Introducing Digest by Zapier: Craft Custom Summaries for Any App

Joe Stych
Joe Stych / Published November 15, 2016

Notifications were well intentioned. The goal was to bring you the information you cared about, as it happened. Convenient, right?

But somewhere along the way, notifications went from convenient to needy. All those pings, pop-ups and pokes jockey for your attention, invade your focus, and distract you from real work.

You should have the final say over when, where, and how you consume info from your web apps. With that in mind, we're launching a brand new tool called Digest. It lets you build custom summaries for the things you care about, delivered on your schedule.

Just pick the content you want us to gather from any Zapier-connected app, then set where and how often you want your digest delivered. We'll handle the rest.

new york times digest in slack

Now you don't need to check your email, refresh a webpage, or flip your phone over every few minutes. You can switch off instant alerts, and rely on us for a regular summary of activity. Digest delivers recaps at a pace you set.

What Is Digest?

In a nutshell: Digest can aggregate anything for you. It helps you stay up to date by compiling content and then automatically delivering a summary to the platform of your choice at a time of your choosing.

Just plug in one of Zapier's 750+ integrations and tell us what you want to stockpile. Digest collects that info, then assembles and ships a summary whenever you want to get it. We're giving you the power to gather data from your apps on a rolling basis, while you work on more important things.

You can make digests for new blog posts, messages, notes, sales, tasks, or whatever else. If it's in a web app, chances are we can grab it for you.

Getting set up doesn't require any complicated code, either—you just need to make a few choices.

  1. Pick something you want to aggregate, such as new blog posts, social media mentions, completed to-dos, or sales made.
  2. Customize exactly what's included in your digest. We only need to know what one entry looks like, and we'll copy that style for the rest.
  3. Set a schedule for when we should deliver your digest—on a daily, weekly, or monthly basis at your chosen time. We can also release a digest when it hits a certain number of entries.
  4. Tell us where to send your digest. Popular options include a Slack channel or a Gmail inbox.

Ready to see Digest in action? We created some resources for you, and broke them into three sections: a walkthrough, a set of use cases, and a breakdown of some advanced features. Here's a table of contents.

What's In This Guide

How to Craft a Custom Digest

To kick things off, we'll walk you through how to set up a digest, step by step.

11 Clever Ways to Use Digest

Digest lets you gather almost any kind of app data you can imagine, so you can use it to build custom, automated reports and summaries. These ideas will spark your first workflow.

  1. Aggregate RSS Feeds
  2. Keep Up with The New York Times
  3. Compile and Organize Your Evernote Notes
  4. Keep a Calendly Agenda Automatically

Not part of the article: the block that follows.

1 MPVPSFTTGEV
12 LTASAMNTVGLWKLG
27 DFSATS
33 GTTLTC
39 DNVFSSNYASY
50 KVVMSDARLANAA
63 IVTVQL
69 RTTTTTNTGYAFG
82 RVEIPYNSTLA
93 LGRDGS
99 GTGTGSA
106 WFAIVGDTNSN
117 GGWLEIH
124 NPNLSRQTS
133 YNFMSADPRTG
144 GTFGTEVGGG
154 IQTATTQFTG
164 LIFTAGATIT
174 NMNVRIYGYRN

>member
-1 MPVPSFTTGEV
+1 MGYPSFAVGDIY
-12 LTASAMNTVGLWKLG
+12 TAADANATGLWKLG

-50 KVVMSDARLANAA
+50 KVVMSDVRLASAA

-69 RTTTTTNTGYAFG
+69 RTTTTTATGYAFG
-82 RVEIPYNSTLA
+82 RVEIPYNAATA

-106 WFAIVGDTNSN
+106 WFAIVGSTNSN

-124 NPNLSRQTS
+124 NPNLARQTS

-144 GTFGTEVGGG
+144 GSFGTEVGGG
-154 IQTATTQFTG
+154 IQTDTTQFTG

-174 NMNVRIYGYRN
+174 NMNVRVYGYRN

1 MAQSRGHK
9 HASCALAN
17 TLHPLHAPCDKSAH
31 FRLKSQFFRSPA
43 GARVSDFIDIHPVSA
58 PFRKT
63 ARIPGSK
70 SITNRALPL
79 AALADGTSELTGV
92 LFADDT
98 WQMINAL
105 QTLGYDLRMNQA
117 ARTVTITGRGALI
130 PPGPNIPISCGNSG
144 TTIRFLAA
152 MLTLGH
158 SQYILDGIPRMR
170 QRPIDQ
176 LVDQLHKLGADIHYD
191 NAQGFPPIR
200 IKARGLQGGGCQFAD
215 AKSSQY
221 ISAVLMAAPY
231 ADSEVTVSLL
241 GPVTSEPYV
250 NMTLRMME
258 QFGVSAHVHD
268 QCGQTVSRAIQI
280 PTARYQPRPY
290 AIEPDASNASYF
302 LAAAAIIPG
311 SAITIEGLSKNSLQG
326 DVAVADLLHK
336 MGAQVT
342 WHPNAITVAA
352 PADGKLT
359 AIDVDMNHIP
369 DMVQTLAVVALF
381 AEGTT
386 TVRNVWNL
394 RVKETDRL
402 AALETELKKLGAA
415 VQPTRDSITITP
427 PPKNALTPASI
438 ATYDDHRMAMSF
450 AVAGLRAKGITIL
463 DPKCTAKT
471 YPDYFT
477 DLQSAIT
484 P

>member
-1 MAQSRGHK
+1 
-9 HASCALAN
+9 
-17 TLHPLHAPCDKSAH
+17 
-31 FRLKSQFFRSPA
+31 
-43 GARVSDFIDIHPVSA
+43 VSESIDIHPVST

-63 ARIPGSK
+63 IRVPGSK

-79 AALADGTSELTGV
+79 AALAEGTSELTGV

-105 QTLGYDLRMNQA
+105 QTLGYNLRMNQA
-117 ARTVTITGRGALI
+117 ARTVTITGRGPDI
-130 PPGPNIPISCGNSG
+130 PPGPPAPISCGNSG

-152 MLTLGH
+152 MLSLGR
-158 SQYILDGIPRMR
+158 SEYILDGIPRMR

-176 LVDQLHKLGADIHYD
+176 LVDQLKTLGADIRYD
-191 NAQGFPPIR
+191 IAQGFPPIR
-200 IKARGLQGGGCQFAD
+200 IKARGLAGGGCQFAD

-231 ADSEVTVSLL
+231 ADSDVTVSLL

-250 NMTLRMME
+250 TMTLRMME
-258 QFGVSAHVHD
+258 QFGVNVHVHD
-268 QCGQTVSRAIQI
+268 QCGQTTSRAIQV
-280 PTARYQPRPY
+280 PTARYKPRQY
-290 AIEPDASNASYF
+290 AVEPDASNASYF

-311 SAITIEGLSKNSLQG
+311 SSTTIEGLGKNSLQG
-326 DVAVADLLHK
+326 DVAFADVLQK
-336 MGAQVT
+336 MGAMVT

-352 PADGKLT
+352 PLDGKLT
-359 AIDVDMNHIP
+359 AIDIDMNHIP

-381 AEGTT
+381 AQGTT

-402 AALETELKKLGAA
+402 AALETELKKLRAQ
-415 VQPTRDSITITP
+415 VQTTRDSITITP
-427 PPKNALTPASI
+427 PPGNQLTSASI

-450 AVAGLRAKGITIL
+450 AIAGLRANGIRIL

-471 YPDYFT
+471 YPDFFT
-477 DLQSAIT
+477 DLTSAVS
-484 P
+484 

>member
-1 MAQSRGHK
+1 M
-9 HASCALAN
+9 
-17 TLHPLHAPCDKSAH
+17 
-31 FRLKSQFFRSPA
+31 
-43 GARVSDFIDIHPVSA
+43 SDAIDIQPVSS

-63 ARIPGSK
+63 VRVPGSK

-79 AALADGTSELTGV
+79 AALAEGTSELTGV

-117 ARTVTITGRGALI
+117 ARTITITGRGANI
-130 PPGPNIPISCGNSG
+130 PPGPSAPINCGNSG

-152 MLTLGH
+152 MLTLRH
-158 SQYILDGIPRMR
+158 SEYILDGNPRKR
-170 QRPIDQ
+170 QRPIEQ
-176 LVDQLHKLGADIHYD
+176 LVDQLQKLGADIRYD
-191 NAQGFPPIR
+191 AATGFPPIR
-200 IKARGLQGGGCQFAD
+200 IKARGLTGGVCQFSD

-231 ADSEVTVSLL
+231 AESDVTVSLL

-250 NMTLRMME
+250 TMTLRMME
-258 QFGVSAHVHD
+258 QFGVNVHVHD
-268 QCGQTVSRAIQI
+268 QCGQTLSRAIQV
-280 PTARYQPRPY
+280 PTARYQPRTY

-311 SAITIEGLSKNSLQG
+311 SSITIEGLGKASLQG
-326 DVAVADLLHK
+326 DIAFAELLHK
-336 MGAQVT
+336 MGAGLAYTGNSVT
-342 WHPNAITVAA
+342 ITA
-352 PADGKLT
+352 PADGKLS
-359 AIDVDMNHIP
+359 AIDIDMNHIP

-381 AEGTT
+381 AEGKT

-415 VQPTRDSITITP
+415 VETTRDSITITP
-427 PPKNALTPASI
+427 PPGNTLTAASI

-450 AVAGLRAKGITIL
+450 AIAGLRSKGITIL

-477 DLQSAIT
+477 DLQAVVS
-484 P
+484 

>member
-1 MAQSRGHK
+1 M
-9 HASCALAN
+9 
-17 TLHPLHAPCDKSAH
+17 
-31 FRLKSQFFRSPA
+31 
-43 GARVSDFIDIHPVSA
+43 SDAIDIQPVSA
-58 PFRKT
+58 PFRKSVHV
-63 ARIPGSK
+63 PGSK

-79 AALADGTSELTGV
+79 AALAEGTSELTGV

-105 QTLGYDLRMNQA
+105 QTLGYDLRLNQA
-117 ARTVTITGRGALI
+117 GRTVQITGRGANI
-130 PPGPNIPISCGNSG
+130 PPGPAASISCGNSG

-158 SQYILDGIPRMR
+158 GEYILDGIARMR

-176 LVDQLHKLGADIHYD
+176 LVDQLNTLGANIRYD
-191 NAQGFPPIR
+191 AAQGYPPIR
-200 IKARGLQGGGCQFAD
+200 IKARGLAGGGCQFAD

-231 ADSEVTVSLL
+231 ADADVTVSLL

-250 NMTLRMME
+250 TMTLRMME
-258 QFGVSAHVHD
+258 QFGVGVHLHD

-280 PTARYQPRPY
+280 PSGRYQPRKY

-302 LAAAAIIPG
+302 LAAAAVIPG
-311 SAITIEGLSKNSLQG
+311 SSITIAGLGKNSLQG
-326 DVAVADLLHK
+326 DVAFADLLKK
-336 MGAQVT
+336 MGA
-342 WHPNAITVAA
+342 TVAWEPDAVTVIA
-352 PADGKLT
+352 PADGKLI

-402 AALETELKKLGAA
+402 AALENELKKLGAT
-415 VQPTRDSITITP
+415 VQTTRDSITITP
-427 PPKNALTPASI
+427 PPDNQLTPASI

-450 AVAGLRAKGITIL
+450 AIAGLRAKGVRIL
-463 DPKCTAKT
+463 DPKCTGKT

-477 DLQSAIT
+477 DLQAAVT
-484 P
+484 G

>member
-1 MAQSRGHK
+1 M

5. Keep Tabs on the Files Flowing into Box
  6. Build Simple Time-Tracking Reports with Toggl
  7. Get Progress Reports for Your Wrike Projects
  8. Aggregate Your Marketing Efforts with ActiveCampaign
  9. Package Up Your Unbounce Submissions
  10. Bundle Survey Results from Typeform
  11. Get Daily, Weekly, or Monthly Sales Reports from WooCommerce

Advanced Options

At the end of this guide, we'll take a deep dive into advanced Digest features like filters, multi-source digests, and manual release conditions.

Itching to aggregate? Let's get to it.

How to Set Up Your First Digest

a digest from Typeform

It only takes a few minutes to build a digest with Zapier. And once you have a workflow up and running, it's completely hands-off. We'll collect, curate, and deliver information to you automatically.

But first, we need to know what you want us to gather. Below, we'll guide you through how to plug a source into your digest using our simple editor.

Before we start, you'll need to create a Zapier account or log into an existing one. You can use a free account, but note that Digest packs the most power on Zapier's premium plans, which let you create workflows with an unlimited sequence of action steps. If you're not on a premium account yet, this is a great reason to upgrade! (New Zapier accounts get a free 14-day trial of our paid features; if you want a trial extension, just ask).

If you want to follow along, open this "Make a New Zap" link in a new tab or browser window.

The ideas in the next section also include some templates that'll give you a blueprint to play with. But if you want to craft a digest from scratch or customize one of the templates, you'll want to use the Zap Editor we're about to cover.

1. Pick an App to Feed Your Digest

pick a trigger for your digest

First up, pick a Trigger. Digest runs on Zapier, which means you have access to more than 750 sources you can feed into a summary.

A "Trigger" is the event in an app that we'll append to your digest. For example, if you pick the "New Email" Trigger for Gmail, we'd collect any new message you receive into a digest.

For this tutorial, we're going to select Zapier's RSS integration, and tap into the RSS feed for the Zapier Blog. Every Trigger app has different options, but the interface will guide you through what's required.

The result we're aiming for: Every time a new post is published on the Zapier blog, we want to add it to our digest.

2. Set Up Your Digest

Next, add a Digest step to your workflow by selecting Digest in the Action step. Once that's selected, pick the "Append Entry and Schedule Digest" option. Here, you'll be asked to provide a name for your digest. You can call it whatever you want, but make it something you'll recognize later—this name will pop up if you want to tap into your summary from a separate workflow.

choose the append to digest action